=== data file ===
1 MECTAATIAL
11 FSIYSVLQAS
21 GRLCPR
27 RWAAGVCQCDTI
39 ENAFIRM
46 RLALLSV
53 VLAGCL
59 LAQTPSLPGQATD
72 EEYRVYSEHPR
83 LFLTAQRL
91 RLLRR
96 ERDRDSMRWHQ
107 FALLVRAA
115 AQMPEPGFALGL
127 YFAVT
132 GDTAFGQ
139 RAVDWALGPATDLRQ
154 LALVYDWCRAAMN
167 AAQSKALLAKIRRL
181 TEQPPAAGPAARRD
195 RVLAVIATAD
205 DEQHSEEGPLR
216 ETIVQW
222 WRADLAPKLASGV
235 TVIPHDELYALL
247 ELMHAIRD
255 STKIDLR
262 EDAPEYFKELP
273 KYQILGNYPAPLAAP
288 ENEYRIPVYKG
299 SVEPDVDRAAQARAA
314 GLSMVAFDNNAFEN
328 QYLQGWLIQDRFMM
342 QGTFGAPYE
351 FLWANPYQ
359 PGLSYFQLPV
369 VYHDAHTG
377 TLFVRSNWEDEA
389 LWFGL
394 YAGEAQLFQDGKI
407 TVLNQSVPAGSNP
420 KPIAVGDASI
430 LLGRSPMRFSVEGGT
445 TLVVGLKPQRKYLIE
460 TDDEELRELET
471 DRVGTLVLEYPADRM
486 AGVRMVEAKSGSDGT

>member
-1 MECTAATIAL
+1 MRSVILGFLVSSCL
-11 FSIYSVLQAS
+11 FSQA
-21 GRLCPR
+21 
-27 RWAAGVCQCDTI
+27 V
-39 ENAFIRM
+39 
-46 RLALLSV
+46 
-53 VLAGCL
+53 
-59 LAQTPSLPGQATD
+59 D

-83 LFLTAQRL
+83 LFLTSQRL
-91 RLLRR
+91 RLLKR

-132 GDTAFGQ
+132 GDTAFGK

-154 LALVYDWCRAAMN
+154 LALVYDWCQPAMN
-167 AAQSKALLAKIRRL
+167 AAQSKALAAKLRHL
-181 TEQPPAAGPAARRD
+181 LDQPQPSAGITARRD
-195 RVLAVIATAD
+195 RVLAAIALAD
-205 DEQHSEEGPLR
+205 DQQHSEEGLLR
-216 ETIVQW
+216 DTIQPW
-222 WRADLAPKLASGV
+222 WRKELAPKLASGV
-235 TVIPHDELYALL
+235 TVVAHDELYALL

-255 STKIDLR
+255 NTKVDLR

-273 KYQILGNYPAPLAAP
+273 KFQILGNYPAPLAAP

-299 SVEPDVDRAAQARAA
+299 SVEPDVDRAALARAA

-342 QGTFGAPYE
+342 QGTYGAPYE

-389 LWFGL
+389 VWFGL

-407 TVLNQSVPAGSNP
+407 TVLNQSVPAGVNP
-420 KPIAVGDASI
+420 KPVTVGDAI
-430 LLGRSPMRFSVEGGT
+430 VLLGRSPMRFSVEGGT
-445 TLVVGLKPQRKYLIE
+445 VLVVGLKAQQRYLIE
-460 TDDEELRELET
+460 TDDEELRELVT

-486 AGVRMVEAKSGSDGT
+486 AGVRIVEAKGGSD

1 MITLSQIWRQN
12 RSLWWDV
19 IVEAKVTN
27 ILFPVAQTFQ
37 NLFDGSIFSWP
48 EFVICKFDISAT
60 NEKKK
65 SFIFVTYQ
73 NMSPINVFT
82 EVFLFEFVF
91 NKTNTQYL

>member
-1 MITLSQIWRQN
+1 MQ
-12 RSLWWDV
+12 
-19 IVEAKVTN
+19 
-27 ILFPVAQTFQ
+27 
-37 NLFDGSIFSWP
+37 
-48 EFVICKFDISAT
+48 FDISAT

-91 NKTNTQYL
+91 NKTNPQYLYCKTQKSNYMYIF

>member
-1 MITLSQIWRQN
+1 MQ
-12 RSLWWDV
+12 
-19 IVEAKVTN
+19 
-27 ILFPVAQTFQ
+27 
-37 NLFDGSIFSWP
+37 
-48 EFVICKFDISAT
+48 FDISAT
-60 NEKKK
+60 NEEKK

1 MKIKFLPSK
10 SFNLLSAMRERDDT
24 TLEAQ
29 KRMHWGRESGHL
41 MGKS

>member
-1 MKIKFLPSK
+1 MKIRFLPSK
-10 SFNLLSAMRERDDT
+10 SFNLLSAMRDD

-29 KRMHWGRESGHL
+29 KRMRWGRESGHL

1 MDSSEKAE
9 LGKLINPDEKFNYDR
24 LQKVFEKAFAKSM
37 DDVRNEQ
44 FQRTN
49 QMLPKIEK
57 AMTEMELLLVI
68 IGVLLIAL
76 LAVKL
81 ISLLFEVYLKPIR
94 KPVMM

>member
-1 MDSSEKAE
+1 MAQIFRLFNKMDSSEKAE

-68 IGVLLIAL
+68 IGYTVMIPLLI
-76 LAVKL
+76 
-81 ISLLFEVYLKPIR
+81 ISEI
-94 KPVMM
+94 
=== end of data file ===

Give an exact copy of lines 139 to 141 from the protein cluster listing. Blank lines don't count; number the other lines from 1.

+12 
-19 IVEAKVTN
+19 